Curators Notes, Patrick T. Murphy, RHA Director:
There are some works of art that abide with you, not as a vivid presence, but like a half-remembered taste. A snippet of music, the tone of a novel, the general colour mood of a painting. Orla McHardy’s exhibition has remained with me over the past year in such a form.
When I first became acquainted with the artist and her work it was around 2012, she was working in animation and video creating short films about the compelling nature of ordinary things transferred to new contexts. In or around 2104, we agreed to make an exhibition of her work for the RHA. Then circumstances began to change – she moved from Ireland to the USA to take up a teaching job in VCU art college in Richmond, Virginia. The show underwent about two deferrals and when we stopped the music and agreed on January 2019, there were two children in the house, both under two.
Nitefeedz is an exhibition about the new-born’s complete dependency and how that pulls and thwarts the creative direction of an artist mother. It probes those dark quiet hours when the phantasmagorical and the hyper-real can abide in the same moment.
A time during a feed when the imagination and the exhaustion can combine to press ambitions that there is no time to realise. McHardy creates assemblages of found and self-made objects placed together to yield dynamic associations. The work requires attention, parsing the components to decipher the meaning or the mood. For example, Untitled (image no. 36) image below consists of a few burst white balloons, a broken glass vessel and a pumice stone. White balloons associated with occasions of celebration particularly of weddings and births, the vessel traditionally associated with the womb, and pumice that volcanic stone known for its abrasive properties. Whatever you might glean from this material haiku, for me it points to a bleak predicament.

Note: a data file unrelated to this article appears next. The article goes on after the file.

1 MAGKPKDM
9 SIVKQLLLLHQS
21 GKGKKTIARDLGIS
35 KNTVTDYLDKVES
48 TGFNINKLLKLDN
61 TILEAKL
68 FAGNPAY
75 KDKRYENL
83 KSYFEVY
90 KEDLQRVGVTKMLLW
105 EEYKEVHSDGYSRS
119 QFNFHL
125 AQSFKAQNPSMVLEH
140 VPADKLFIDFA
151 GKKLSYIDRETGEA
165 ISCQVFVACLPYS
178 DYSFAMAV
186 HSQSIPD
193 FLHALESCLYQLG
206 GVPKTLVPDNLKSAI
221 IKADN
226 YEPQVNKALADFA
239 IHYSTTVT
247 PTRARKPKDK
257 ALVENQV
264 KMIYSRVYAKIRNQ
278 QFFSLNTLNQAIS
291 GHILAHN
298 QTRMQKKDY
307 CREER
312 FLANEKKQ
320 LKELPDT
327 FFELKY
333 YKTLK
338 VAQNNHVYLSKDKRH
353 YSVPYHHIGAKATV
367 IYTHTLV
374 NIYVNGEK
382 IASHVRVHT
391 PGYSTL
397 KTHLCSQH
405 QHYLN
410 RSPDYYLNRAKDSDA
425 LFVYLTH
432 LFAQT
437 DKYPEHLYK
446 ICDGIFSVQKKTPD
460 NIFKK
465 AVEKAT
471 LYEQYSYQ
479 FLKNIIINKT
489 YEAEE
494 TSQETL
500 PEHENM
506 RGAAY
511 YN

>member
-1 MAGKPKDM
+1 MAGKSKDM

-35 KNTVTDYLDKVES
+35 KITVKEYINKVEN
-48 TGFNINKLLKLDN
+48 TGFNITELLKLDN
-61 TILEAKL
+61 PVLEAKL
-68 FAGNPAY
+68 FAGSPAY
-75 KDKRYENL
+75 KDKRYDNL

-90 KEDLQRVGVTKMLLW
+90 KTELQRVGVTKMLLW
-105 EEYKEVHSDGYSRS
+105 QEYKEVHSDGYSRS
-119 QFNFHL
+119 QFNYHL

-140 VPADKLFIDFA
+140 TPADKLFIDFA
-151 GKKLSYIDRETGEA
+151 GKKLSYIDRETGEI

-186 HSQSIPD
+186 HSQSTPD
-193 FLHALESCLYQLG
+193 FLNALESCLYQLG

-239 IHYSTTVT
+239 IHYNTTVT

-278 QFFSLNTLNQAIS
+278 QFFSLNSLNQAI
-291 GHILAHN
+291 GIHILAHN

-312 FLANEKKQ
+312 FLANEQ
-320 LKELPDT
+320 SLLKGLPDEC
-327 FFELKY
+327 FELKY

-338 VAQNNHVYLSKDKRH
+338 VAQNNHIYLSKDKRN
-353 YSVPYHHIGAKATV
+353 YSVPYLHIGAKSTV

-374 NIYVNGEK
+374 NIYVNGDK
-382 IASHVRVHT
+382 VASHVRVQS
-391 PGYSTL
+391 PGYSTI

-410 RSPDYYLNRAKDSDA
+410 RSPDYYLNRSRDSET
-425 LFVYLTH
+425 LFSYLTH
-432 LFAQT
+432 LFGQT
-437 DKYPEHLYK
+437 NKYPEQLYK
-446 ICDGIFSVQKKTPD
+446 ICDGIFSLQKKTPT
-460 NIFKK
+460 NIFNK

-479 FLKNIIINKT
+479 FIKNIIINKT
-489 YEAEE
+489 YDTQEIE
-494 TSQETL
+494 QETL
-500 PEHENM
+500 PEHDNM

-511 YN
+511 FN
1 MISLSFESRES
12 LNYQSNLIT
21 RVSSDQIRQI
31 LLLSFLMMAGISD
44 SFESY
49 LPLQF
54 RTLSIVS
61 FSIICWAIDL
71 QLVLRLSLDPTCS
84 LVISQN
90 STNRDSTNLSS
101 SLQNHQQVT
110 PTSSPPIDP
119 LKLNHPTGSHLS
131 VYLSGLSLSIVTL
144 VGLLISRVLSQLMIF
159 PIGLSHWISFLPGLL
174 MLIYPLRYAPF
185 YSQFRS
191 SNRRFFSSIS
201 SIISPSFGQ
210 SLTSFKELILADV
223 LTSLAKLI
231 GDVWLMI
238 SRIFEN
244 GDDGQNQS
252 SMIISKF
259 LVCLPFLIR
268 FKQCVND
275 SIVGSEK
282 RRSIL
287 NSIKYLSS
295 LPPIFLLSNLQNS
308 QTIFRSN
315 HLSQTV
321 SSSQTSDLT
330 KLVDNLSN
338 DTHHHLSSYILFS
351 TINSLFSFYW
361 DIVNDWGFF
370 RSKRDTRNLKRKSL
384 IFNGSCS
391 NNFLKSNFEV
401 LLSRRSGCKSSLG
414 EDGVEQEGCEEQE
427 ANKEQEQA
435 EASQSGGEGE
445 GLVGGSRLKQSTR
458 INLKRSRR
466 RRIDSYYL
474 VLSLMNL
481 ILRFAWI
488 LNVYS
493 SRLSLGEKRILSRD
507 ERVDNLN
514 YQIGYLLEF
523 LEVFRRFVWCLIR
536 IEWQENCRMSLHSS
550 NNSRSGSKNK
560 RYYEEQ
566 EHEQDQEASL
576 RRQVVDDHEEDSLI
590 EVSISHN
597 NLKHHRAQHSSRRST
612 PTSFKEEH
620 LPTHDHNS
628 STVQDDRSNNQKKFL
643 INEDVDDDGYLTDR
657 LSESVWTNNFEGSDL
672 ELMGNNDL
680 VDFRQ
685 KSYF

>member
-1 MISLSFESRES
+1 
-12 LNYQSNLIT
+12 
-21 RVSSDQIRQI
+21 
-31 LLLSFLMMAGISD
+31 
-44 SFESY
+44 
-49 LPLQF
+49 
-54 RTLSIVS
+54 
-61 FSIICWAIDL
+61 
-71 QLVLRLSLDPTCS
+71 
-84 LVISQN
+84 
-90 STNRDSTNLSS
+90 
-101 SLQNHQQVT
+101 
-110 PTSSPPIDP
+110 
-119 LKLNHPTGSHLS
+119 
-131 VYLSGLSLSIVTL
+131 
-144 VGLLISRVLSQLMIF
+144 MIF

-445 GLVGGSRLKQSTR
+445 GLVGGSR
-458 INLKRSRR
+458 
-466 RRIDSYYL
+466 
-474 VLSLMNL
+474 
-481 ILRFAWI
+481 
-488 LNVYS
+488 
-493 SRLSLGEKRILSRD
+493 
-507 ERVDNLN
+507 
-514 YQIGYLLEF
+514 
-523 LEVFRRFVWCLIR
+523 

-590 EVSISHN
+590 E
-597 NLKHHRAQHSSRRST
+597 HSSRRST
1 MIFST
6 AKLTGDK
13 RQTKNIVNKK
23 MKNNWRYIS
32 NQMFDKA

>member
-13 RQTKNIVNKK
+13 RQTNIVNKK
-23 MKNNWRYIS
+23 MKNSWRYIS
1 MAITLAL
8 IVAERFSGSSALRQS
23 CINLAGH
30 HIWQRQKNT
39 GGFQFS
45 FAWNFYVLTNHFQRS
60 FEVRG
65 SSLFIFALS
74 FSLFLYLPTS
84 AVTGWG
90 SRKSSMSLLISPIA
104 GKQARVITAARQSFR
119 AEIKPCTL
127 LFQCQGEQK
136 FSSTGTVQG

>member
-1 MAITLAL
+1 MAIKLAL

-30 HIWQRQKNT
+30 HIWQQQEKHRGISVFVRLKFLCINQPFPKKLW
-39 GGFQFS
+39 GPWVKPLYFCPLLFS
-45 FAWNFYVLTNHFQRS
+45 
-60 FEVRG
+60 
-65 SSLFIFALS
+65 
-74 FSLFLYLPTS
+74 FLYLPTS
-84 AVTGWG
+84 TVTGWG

The exhibition was shown in subdued light some of its illumination depending on the half-concealed spill from a TV screen. Like those beacons of the middle of the night, the fridge light, the tv, the digital display the whole exhibition evoked the drama of the domestic and the maternal as they manifest in the early hours.
Working through expanded animation, video and sculptural installation, Nitefeedz, new work by Orla McHardy showing in the RHA Brown and O’hUiginn Galleries, looks at where value is placed on the interrupted time of caregiving and reproductive labour.
Nitefeedz poses the question as to whether a new, formal language could be created for the time-intensive medium of animation, at a moment when there’s less time because of the issue being interrogated. Born out of what Professor Lisa Baraitser, Professor of Psychosocial Theory, Birkbeck University of London, identifies in her book Maternal Encounters, An Ethic of Interruption, as “constant interruptions to thinking, reflecting, sleeping, moving and completing tasks […], what is left is a series of unconnected experiences that remain fundamentally unable to cohere.” Taking these interruptions as generative, McHardys’ work looks to connect the provisional gesture to acts of provisioning and care.
19 January, 1pm: Exhibition Walk through, Orla McHardy, Nitefeedz with RHA Director, Patrick T. Murphy.